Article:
Vermont Legislature to likely start 2022 session remotely

Vermont lawmakers had hoped to return to the Statehouse for the start of the legislative session next week, but changed course on Tuesday. File photo by Mike Dougherty / VTDigger

The Vermont Legislature appears poised to begin its 2022 legislative session remotely after all.

Changing course a week before giving in, lawmakers cited the Omicron variant of Covid-19 as the reason for their reluctance to return to Montpellier.

The Joint Rules Committee voted unanimously on Tuesday to recommend that the House and Senate kick off the 2022 session on Jan.4 remotely. As part of the plan, lawmakers will tentatively return to the Statehouse in person on January 18, two weeks after their start date.

During those two weeks, the committee said it wanted to keep tabs on the number of cases, hear from public health experts and decide on a longer-term path forward.

The committee’s decision has yet to be approved by the House and Senate Rules Committees. Senate Rules have already decided to start remotely for the first week of the session, and House Rules met on Tuesday afternoon.

The joint committee’s decision came in an approximately 20-minute hearing, less than two weeks after the same committee voted in favor of a plan to return to an in-person session with rules for vaccination, testing and masking. Tuesday’s livestream started over an hour late.

The committee hearing on December 16 lasted for several hours, during which members heard from Tim Lahey, an infectious disease physician at the University of Vermont Medical Center. Lahey said at the time that the risk of the coronavirus spreading on Capitol Hill was, in most situations, low with proper precautions in place.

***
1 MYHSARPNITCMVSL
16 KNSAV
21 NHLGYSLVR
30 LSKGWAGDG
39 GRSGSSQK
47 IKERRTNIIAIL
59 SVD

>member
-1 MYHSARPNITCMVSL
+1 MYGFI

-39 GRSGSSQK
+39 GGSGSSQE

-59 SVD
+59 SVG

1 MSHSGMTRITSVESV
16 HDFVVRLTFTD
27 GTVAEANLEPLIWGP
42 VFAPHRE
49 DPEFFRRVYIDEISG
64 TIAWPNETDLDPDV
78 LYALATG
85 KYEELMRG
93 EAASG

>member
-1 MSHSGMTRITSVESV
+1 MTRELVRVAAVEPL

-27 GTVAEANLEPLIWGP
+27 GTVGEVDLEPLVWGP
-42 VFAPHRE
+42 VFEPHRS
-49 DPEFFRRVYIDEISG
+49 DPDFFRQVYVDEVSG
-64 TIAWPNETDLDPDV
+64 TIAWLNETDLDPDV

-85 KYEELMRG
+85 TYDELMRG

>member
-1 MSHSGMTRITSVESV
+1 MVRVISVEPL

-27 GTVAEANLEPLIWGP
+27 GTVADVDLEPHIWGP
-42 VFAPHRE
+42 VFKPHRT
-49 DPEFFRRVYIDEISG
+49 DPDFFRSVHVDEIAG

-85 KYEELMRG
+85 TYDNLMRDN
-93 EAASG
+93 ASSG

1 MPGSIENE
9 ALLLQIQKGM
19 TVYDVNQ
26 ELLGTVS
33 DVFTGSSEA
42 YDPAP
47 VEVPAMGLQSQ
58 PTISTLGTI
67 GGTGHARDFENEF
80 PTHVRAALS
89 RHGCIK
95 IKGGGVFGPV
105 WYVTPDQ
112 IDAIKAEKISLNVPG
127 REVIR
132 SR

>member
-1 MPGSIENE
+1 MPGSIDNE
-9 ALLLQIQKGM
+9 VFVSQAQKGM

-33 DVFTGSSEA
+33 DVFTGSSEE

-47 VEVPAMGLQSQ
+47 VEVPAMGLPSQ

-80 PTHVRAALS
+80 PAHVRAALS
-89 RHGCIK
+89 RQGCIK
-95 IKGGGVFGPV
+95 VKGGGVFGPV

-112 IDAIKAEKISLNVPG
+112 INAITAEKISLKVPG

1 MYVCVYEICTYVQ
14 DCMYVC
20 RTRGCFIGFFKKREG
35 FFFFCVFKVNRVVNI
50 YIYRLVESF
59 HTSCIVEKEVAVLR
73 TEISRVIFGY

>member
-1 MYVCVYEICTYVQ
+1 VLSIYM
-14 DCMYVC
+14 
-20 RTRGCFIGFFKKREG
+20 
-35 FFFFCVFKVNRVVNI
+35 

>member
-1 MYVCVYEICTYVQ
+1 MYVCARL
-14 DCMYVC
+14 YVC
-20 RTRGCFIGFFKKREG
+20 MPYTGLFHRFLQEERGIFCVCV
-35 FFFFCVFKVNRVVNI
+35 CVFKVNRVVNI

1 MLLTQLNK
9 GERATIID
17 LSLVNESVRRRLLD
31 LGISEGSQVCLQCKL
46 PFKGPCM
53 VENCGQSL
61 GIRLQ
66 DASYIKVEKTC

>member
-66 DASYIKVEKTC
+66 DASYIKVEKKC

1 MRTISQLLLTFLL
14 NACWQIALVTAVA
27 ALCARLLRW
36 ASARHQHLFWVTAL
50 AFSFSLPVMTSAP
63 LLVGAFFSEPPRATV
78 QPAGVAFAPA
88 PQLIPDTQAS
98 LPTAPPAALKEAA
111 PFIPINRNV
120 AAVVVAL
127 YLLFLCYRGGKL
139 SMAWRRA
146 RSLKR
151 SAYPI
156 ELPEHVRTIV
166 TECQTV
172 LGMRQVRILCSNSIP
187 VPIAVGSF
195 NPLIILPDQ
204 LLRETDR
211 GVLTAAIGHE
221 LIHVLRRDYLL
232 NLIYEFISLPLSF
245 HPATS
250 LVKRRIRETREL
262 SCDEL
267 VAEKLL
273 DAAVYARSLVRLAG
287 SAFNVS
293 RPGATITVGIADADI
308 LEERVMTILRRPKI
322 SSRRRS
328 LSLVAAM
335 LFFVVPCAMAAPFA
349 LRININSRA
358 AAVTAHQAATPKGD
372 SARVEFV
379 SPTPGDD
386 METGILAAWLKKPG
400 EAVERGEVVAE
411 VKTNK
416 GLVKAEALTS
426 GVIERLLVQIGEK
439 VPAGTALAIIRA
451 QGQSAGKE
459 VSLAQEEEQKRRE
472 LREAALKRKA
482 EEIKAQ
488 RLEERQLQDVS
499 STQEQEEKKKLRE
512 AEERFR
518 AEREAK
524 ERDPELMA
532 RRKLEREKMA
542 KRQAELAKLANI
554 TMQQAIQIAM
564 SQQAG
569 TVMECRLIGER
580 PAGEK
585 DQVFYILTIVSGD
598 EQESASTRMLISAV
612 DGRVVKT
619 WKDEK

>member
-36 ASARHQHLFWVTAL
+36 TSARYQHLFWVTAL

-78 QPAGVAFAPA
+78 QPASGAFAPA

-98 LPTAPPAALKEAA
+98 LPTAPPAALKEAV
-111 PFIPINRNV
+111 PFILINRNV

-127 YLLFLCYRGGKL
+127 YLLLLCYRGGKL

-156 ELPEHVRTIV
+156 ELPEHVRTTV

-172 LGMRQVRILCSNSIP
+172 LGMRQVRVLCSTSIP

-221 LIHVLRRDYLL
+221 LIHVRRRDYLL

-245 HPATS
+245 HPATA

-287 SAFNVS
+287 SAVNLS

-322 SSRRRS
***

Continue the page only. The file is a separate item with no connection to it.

Lawmakers said on Tuesday that the Omicron variant has since changed the situation. They did not hear any testimony.

This story will be updated.

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Tags: coronavirus, COVID-19, Legislature, Statehouse

Sarah mearhoff

About Sarah

Sarah Mearhoff is one of VTDigger’s political reporters, covering Vermont State House, the Executive Branch and the Congressional Delegation. Prior to joining Digger, she covered Minnesota and South Dakota state politics for Forum Communications newspapers across the Upper Midwest for three years. She has also covered politics in Mississippi, New York, Pennsylvania and Washington, DC Born and raised in Pennsylvania, she is a proud alumnus of Pennsylvania State University where she studied journalism.

E-mail: [email protected]

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